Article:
Name of Assigned Judge Matthew F. Kennelly Sitting Judge if Other or Magistrate Judge than Assigned Judge
Plaintiff's motion for leave to proceed in forma pauperis  is denied as moot; plaintiff was granted leave to proceed in forma pauperis on December 5, 2011. Plaintiff's "motion to show cause the plaintiff's exhausted his state remedies under the PLRA"  is construed as plaintiff's written response to the Court's show cause order and is terminated as a pending motion. The Court dismisses the complaint on file without prejudice for failure to exhaust administrative remedies. Civil case terminated.
O [For further details see text below.] Docketing to mail notices.
Plaintiff Reudin Gardet, a detainee at the Cook County Jail, has brought this pro se lawsuit pursuant to 42 U.S.C. § 1983. On October 20, 2011, the Court ordered plaintiff to show cause in writing why his complaint should not be dismissed without prejudice for failure to exhaust his administrative remedies. Plaintiff has submitted a "motion to show cause the plaintiff's exhausted his state remedies under the PLRA" in response to the Court's order. Plaintiff's motion is construed as his written response to the Court's show cause order.
Plaintiff alleges that "on or around September 8, 2011,"he was taken to segregation confinement as punishment for being a "psych patient." He further alleges that on that same day, Officer Kelly refused to give him his medications and sprayed him in the face with mace, without justification. Plaintiff fell to the ground, and an officer stomped on his arms, legs and head. Plaintiff further alleges that he sent an emergency grievance to the superintendent asking him to address the issue within 48 hours but he did not receive a timely response. Plaintiff's undated complaint was postmarked September 19, 2011. In light of the short time frame between the alleged unconstitutional conduct and plaintiff filing his complaint, the Court ordered plaintiff to show cause in writing why his complaint should not be dismissed for failure to exhaust his administrative remedies.
Exhaustion of administrative remedies, pursuant to the Prison Litigation Reform Act, is required for all prisoner suits seeking redress for prison circumstances or occurrences, regardless of whether they involve general circumstances of incarceration or particular episodes. See Porter v. Nussle, 534 U.S. 516 (2002). Under 42 U.S.C. § 1997e(a), the court is directed to dismiss a suit brought with respect to prison conditions if the court determines that plaintiff has failed to exhaust his administrative remedies. Perez v. Wisconsin Dept. of Corrections, 182 F.3d 532 (7th Cir. 1999). A prisoner/detainee must take all the steps required by the prison's grievance system in order to exhaust his administrative remedies properly. Ford v. Johnson, 362 F.3d 395, 397 (7th Cir. 2004); Pozo v. McCaughtry, 286 F.3d 1022, 1023-24 (7th Cir. 2002).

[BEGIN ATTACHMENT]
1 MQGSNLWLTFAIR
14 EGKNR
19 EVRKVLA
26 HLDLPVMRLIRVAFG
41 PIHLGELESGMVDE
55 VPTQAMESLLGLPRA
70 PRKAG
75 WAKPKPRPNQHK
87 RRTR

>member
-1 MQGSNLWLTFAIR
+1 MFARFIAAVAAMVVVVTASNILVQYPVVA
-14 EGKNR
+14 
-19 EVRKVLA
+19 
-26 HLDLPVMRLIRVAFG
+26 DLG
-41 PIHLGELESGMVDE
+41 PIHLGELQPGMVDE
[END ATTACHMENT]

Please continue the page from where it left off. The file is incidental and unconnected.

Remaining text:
Exhaustion is a precondition to filing suit. As a result, the Seventh Circuit has held that a prisoner's attempt to exhaust available administrative remedies after he has filed suit litigation is insufficient. See Ford, 362 F.3d at 398; Perez, 182 F.3d at 536-37. Though failure to exhaust is normally an affirmative defense, if the plaintiff's failure to exhaust appears on the face of the complaint, the Court must dismiss the complaint without prejudice. Massey v. Wheeler, 221 F.3d 1030, 1033 (7th Cir. 2000).
In his response, plaintiff states that he filed an emergency grievance within 48 hours of the alleged incident. He alleges that if a grievance is determined not to be an emergency, it is to be sent to "the program service" to be addressed as a minor grievance. Plaintiff further states that the superintendent answered the grievance on September 25, 2011, "in violation of the exhausted requirements under the Harrington decree." On October 3, 2011, plaintiff appealed the denial of his grievance. The appeal was denied on November 8, 2011. The grievance form attached to plaintiff's response indicates that the correctional rehabilitation worker referred plaintiff's grievance to the division superintendent on September 14, 2011 and that plaintiff received the denial of grievance on October 3, 2011.
Though it may be the case that plaintiff has now exhausted administrative remedies, it is clear from his response to the order to show cause that he fully exhausted those remedies only after he had already filed suit. As the Court has indicated, the law in this Circuit requires the plaintiff to fully exhaust administrative remedies before filing suit; he cannot bypass the grievance process by filing suit within days of the incident (in this case, at most, 11 days after the incident). See Ford, 362 F.3d at 398; Perez, 182 F.3d at 536-37.
For this reason, the Court dismisses plaintiff's complaint, without prejudice, because he did not exhaust his administrative remedies before he filed suit. Once he has fully exhausting his administrative remedies (which he may now have done - the Court expresses no view about this), Plaintiff may file a new ...